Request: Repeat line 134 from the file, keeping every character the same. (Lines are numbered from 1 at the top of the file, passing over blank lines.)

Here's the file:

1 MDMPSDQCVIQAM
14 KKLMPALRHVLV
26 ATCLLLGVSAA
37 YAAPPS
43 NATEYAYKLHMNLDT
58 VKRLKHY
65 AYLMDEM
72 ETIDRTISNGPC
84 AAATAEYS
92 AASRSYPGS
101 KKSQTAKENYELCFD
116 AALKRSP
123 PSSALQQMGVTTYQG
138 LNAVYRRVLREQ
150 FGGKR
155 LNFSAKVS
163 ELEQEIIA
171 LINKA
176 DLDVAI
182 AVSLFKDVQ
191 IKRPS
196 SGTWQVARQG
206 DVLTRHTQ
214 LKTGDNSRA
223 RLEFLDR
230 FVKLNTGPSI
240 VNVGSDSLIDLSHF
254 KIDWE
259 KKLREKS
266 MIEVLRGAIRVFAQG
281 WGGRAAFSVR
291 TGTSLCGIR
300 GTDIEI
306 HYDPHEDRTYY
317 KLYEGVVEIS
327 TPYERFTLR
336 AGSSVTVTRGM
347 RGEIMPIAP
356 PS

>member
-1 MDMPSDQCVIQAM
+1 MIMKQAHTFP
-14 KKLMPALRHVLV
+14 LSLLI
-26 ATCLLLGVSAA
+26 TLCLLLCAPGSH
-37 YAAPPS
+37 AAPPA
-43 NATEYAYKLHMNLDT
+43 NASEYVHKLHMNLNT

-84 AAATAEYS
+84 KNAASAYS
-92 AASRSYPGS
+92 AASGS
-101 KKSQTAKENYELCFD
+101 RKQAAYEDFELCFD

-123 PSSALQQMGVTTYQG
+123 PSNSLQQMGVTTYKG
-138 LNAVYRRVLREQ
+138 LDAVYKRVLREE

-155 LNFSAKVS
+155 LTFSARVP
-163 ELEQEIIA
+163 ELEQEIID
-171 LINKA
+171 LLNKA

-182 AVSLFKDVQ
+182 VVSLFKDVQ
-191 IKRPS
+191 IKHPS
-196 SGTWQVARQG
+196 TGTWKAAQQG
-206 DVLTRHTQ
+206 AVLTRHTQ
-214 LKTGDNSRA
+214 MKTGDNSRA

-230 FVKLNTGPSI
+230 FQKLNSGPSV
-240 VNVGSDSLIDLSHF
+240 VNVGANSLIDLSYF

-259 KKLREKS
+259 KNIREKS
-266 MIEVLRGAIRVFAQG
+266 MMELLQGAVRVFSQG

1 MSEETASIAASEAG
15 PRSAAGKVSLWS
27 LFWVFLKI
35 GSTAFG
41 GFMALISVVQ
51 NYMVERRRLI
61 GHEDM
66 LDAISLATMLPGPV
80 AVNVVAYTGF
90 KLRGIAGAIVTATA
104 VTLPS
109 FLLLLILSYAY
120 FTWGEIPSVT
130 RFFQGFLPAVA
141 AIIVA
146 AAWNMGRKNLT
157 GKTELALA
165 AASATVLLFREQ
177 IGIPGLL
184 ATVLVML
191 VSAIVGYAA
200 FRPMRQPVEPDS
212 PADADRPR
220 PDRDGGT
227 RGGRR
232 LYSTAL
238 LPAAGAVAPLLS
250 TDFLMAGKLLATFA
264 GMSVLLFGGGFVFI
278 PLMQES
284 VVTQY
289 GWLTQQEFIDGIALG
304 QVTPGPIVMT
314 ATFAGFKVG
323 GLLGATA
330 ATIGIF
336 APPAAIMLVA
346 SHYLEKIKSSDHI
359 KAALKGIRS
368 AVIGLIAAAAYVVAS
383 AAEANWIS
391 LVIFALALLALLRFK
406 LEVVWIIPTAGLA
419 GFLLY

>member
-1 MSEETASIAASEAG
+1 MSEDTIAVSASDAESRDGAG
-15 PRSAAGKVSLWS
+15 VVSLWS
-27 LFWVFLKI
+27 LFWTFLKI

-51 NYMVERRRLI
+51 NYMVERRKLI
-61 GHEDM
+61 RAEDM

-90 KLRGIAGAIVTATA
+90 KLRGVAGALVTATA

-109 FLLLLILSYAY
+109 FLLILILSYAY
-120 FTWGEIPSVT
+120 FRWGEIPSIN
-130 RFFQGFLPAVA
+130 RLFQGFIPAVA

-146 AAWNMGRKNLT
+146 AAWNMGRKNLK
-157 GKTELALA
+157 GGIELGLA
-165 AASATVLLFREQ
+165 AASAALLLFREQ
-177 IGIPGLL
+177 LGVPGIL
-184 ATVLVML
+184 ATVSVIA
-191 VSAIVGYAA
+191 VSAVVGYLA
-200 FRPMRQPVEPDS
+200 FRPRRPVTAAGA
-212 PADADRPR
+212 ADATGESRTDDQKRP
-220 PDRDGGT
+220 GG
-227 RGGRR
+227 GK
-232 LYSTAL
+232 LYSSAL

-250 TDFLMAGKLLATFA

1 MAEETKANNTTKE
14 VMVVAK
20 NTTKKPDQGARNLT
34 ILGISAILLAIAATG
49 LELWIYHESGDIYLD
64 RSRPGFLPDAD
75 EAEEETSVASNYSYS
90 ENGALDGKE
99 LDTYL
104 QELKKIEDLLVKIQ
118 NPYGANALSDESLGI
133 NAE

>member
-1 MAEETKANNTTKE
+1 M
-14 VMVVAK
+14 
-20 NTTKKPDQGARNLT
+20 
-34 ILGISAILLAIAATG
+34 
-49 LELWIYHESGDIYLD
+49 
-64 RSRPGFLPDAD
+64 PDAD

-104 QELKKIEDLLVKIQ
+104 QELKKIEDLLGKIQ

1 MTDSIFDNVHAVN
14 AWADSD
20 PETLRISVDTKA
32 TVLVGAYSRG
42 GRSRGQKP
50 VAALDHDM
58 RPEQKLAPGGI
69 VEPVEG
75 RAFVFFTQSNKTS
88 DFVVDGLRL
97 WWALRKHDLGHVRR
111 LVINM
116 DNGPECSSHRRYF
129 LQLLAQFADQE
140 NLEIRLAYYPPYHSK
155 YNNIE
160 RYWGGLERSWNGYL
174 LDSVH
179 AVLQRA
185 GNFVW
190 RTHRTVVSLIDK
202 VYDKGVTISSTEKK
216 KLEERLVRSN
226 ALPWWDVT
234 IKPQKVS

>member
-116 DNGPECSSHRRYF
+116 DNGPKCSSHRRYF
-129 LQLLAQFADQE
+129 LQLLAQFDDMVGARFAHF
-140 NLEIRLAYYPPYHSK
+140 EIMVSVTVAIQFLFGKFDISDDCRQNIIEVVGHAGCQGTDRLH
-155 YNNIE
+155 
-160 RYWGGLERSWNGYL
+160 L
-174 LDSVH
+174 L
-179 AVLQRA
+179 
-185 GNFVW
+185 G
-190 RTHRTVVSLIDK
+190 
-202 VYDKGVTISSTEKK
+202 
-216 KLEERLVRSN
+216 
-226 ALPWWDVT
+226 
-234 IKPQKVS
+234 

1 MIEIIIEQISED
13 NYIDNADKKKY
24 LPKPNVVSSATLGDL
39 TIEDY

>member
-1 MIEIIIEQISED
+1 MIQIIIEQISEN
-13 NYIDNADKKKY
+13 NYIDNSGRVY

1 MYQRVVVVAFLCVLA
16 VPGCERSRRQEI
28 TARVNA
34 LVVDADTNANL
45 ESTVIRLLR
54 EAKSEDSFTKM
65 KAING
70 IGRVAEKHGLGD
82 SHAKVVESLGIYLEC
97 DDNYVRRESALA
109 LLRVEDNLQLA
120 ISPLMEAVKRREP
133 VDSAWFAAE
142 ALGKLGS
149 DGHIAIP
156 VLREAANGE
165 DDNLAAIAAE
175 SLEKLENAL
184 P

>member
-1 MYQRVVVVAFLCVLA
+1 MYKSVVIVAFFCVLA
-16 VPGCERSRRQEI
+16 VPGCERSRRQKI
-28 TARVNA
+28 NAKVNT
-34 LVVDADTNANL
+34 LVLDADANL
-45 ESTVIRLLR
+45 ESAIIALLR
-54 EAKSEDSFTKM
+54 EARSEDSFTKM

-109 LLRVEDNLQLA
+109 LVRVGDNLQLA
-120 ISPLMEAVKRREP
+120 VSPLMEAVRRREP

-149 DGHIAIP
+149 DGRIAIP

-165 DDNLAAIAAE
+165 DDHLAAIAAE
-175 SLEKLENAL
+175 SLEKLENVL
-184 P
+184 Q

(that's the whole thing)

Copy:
-27 LFWVFLKI